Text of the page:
Philosophy / &Quot;The Unexamined Life Is Not Worth Living&Quot;

&Quot;The Unexamined Life Is Not Worth Living&Quot;

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Autor:  anton  06 November 2010
Tags:  Unexamined,  Living
Words: 755   |   Pages: 4
Views: 637

The trial and execution of Socrates was the climax of his career and the central event of the dialogues of Plato.

Socrates tells Crito that he is one of those people who must be guided by reason.

Socrates says that the only person whose opinion is of value is the one who understands justice.

Socrates then invites Crito to consider the definition of justice, and whether it is ever right to do wrong intentionally.

the many's ignorance does not allow them to have true choice, and therefore their opinions are of no value to the one who strives after the truth and the good.

Men, especially one so old as Socrates, should not fear death

"There is only one good, knowledge, and one evil, ignorance."

First because to keep his silence would be a disobedience to a direct command from God. Of course he knew they could not believe he was serious about this God thing so he puts it a different way, he explained to them that he felt it was his responsibility, "... to let no day pass without discussing goodness and all the other subjects about which you hear me talking and examining both myself and others," he felt that this activity, "is really the very best thing that a man (or women) can do, and that life without this sort of examination is not worth living ..."(1)

Socrates was silenced but his work of teaching the younger generation the way of the examined life, or independent, critical thinking was to be carried on by his disciple Plato (428-348 BCE).

By defining the examination, the worth and the life, we can give evidence to this statement

Worth is defined by as "The quality that renders something desirable, useful, or valuable." A person can not decide whether something has worth without examining it and making that decision.

Thus, his willingness to call everything into question and his determination to accept nothing less than an adequate account of the nature of things make him the first clear exponent of critical philosophy.

an open awareness of his own ignorance.

The goal of Socratic interrogation, then, is to help individuals to achieve genuine self-knowledge,

Refusing to accept exile from Athens or a commitment to silence as his penalty, he maintains that public discussion of the great issues of life and virtue is a necessary part of any valuable human life. "The unexamined life is not worth living." (Apology 38a) Socrates would rather die than give up philosophy, and the jury seems happy to grant him that wish.

Socrates displays the same spirit of calm reflection about serious matters that had characterized his life in freedom.

В• One ought never to do wrong (even in response to the evil committed by another).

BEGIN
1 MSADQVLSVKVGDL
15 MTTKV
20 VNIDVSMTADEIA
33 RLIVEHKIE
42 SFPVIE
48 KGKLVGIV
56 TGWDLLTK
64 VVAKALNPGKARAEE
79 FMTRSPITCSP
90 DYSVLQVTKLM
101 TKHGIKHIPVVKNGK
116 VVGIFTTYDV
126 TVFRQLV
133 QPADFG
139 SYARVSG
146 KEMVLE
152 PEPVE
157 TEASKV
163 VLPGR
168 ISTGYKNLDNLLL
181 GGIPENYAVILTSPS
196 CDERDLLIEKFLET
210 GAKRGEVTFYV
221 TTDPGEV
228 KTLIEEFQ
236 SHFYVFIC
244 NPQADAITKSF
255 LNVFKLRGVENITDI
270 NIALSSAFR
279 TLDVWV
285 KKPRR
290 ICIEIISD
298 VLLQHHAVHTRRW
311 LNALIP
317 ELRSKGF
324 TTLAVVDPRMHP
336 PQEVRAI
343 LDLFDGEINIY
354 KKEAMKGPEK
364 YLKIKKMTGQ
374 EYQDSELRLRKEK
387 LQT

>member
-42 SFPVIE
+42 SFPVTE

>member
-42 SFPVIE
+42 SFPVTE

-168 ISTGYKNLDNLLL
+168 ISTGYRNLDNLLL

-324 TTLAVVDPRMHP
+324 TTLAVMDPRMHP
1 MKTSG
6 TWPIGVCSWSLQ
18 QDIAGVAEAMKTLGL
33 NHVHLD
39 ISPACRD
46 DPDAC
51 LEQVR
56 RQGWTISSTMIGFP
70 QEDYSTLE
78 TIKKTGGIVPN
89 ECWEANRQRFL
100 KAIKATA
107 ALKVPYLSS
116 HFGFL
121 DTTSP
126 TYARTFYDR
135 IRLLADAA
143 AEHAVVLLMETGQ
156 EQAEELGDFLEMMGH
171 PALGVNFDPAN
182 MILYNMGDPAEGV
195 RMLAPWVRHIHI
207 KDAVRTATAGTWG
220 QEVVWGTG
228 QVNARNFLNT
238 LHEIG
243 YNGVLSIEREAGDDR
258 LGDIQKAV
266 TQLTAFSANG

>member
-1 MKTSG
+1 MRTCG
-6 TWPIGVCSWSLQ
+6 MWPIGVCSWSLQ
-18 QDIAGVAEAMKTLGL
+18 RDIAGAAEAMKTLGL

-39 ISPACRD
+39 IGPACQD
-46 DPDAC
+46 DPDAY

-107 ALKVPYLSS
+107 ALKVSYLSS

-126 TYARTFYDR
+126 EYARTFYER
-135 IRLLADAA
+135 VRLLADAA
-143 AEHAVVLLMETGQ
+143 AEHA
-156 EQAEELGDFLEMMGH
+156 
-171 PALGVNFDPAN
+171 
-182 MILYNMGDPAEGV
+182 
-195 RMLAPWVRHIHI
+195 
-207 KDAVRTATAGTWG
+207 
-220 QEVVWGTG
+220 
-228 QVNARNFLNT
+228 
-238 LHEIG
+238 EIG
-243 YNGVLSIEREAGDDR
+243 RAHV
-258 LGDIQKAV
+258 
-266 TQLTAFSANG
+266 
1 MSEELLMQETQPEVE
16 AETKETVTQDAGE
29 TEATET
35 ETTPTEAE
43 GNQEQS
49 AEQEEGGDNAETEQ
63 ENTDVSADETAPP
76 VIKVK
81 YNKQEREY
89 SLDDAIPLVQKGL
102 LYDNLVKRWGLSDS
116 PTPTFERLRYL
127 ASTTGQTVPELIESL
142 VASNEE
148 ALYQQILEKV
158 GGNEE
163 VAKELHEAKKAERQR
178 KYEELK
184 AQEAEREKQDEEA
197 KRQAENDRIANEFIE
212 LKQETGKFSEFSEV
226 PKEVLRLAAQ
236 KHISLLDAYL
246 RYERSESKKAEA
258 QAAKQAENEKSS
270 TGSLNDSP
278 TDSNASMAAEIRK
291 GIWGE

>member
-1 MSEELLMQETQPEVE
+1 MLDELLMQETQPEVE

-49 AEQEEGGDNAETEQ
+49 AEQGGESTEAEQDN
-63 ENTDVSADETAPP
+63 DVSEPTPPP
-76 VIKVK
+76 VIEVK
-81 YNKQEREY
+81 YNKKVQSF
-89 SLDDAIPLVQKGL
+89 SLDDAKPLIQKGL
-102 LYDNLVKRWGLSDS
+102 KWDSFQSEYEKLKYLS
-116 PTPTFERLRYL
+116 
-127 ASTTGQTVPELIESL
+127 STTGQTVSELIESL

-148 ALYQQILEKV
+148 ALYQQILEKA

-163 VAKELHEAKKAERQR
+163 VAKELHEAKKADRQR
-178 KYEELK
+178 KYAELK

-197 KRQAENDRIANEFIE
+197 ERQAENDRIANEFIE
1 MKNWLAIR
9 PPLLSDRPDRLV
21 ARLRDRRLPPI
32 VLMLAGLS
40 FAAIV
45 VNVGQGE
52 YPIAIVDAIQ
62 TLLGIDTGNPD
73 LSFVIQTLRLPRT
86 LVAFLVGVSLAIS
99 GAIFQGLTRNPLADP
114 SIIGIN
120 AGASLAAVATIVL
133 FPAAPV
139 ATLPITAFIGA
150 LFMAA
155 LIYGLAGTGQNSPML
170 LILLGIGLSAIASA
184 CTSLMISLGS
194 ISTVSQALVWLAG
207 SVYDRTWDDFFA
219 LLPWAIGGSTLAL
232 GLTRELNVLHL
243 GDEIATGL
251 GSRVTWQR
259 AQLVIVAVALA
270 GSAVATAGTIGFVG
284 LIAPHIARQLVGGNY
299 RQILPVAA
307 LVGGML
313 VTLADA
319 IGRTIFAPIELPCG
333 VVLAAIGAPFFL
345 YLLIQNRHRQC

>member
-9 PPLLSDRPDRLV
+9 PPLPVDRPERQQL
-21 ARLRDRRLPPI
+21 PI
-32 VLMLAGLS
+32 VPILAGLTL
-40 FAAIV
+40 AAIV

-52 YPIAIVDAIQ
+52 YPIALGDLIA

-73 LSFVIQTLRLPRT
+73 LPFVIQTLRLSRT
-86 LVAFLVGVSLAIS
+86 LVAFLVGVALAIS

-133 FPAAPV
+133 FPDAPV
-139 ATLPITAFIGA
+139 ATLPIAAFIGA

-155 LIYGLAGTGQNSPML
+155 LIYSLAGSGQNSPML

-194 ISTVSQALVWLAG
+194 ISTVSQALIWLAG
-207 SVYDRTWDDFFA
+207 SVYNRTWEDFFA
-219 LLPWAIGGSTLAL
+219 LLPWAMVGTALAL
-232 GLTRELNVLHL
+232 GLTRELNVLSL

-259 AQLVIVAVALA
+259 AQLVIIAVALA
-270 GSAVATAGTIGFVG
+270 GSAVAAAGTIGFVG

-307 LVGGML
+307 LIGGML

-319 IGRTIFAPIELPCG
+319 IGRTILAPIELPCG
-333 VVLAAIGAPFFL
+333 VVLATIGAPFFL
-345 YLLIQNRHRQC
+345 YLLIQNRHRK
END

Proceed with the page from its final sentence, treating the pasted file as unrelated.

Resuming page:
В• But it is always wrong to disobey the state.

В• Hence, one ought never to disobey the state.

And since avoiding the sentence of death handed down by the Athenian jury would be an action in disobedience the state, it follows Socrates ought not to escape.

The argument is a valid one, so we are committed to accepting its conclusion if we believe that its premises are true. The general commitment to act rightly is fundamental to a moral life, and it does seem clear that Socrates's escape would be a case of disobedience. But what about the second premise, the claim that it is always wrong for an individual to disobey the state? Surely that deserves further examination.

The most crucial distinction among deductive arguments and the inferences upon which they rely.

In a valid argument, if the premises are true, then the conclusion must also be true. Alternatively: it is impossible for the premises of a valid argument to be true while its conclusion is false.

Socrates believed that the purpose of human life was personal and spiritual growth. We are unable to grow toward greater understanding of our true nature unless we take time to examine and reflect upon our life. As another philosopher, Santayana, observed, "He who does not remember the past is condemned to repeat it."

Examining our life reveals patterns of behavior. Deeper contemplation yields understanding of the subconscious programming, the powerful mental software that runs our life. Unless we become aware of these patterns, much of our life is unconscious repetition.

That's why Socrates' method of self-examination included an essential element that became known as "Socratic" dialogue

Our society discourages self-awareness with a weekly cycle of working and consuming that keeps us too busy to slow down for self-reflection. Consumer capitalism's game plan prefers an unaware and vaguely dissatisfied populace that tries to fill the emptiness inside with shiny new products.

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